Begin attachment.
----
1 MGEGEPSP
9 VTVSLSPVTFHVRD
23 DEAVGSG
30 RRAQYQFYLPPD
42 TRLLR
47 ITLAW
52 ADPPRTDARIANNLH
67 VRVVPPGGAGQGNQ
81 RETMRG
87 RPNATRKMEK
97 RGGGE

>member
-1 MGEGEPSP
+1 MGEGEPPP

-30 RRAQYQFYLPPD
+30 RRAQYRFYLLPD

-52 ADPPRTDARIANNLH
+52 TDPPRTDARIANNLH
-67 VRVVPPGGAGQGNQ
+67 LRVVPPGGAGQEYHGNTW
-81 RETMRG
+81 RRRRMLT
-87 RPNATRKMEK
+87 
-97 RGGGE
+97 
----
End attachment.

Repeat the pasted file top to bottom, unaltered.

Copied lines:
1 MGEGEPSP
9 VTVSLSPVTFHVRD
23 DEAVGSG
30 RRAQYQFYLPPD
42 TRLLR
47 ITLAW
52 ADPPRTDARIANNLH
67 VRVVPPGGAGQGNQ
81 RETMRG
87 RPNATRKMEK
97 RGGGE

>member
-1 MGEGEPSP
+1 MGEGEPPP

-30 RRAQYQFYLPPD
+30 RRAQYRFYLLPD

-52 ADPPRTDARIANNLH
+52 TDPPRTDARIANNLH
-67 VRVVPPGGAGQGNQ
+67 LRVVPPGGAGQEYHGNTW
-81 RETMRG
+81 RRRRMLT
-87 RPNATRKMEK
+87 
-97 RGGGE
+97 